But here's an interesting thing, I think: A look back at my bandwidth prices paid over a three-year period shows that my top download speed is up considerably, but the price per day is down about 3.8 percent.
Table 1: What I Get, What I Pay for Charter Bandwidth
|Date||Downstream||Upstream||Price Per Month (After Tax)||Price Per Day||Price Per Megabit (Per Month)|
|Sep-03||1.5 Mbit/s||128 kbit/s||$62.91||$2.10||$41.94|
|Mar-04||2 Mbit/s||128 kbit/s||$41.23||$1.37||$20.61|
|Jul-04||3 Mbit/s||256 kbit/s||$41.23||$1.37||$13.74|
|Jan-05||3 Mbit/s||256 kbit/s||$52.05||$1.74||$17.35|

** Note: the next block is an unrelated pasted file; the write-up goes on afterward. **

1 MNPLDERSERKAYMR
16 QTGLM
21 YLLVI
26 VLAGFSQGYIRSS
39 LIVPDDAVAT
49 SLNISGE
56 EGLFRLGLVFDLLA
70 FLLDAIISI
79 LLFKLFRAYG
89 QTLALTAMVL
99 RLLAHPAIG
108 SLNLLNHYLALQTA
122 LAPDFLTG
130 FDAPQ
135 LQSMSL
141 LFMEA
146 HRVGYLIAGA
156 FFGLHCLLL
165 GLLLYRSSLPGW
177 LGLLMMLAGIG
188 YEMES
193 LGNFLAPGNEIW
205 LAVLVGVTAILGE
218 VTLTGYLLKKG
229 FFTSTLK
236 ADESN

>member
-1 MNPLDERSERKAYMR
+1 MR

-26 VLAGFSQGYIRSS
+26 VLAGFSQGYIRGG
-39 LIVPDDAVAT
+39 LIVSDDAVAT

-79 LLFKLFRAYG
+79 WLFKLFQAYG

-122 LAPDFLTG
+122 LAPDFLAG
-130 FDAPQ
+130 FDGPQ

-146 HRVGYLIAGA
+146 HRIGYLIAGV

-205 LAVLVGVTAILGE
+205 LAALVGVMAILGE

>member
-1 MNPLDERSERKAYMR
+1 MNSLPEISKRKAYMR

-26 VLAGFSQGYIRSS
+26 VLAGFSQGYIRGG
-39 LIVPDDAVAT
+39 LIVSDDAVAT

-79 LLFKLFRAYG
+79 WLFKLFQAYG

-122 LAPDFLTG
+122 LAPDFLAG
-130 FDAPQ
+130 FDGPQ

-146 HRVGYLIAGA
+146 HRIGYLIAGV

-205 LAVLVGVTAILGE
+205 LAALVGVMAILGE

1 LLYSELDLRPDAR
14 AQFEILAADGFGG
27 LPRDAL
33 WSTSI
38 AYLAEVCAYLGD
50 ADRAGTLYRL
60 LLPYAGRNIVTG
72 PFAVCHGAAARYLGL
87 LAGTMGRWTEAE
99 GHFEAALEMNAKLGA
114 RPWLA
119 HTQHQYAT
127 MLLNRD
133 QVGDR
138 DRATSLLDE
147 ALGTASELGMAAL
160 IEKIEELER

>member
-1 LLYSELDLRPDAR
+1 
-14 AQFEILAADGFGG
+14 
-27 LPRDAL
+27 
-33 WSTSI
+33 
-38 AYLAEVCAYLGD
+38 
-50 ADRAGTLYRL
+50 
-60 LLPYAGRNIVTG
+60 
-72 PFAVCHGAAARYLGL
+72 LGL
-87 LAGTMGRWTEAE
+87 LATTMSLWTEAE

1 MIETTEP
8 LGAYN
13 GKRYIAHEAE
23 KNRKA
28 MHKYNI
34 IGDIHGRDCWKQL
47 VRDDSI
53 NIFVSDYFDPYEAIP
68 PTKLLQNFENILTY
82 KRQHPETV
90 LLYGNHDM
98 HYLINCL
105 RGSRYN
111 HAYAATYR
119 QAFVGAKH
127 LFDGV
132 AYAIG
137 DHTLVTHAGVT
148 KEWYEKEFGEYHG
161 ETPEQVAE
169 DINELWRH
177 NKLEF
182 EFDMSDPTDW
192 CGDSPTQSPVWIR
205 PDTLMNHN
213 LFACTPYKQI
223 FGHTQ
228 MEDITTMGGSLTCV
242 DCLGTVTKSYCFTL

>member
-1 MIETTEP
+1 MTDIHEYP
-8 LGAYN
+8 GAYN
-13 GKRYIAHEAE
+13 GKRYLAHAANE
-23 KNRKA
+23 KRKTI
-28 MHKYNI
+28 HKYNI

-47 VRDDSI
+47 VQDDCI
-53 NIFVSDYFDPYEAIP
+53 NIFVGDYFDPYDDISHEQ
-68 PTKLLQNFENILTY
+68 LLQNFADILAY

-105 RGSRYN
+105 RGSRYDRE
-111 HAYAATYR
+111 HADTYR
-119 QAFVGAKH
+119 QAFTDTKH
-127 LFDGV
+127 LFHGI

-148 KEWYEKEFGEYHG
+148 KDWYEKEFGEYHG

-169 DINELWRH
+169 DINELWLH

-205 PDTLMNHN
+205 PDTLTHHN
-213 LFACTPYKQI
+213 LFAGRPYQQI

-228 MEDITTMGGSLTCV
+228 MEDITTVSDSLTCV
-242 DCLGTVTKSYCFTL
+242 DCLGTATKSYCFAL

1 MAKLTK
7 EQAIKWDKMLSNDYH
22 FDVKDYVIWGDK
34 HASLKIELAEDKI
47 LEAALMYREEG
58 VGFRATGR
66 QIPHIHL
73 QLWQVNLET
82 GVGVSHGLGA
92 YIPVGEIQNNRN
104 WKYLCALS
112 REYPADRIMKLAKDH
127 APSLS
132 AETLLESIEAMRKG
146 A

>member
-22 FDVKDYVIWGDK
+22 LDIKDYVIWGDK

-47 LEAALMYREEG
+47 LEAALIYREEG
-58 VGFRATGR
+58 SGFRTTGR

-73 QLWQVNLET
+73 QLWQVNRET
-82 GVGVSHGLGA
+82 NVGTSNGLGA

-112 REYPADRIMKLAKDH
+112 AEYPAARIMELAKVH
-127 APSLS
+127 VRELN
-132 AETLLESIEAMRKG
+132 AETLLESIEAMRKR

|Mar-06||3 Mbit/s||256 kbit/s||$32.46||$1.08||$10.82|
|Sep-06||10 Mbit/s||1 Mbit/s||$60.47||$2.02||$6.04|
|Mar-07*||10 Mbit/s||1 Mbit/s||$86.38||$2.88||$8.63|
|* Projected price based on the end of a 6-month promotion|
The price per megabit of available bandwidth has fallen by about 80 percent in just three years. I'm not complaining -- but how do service providers even hope to make money on bandwidth when prices are falling that fast?
— Phil Harvey, Cheap Bits Editor, Light Reading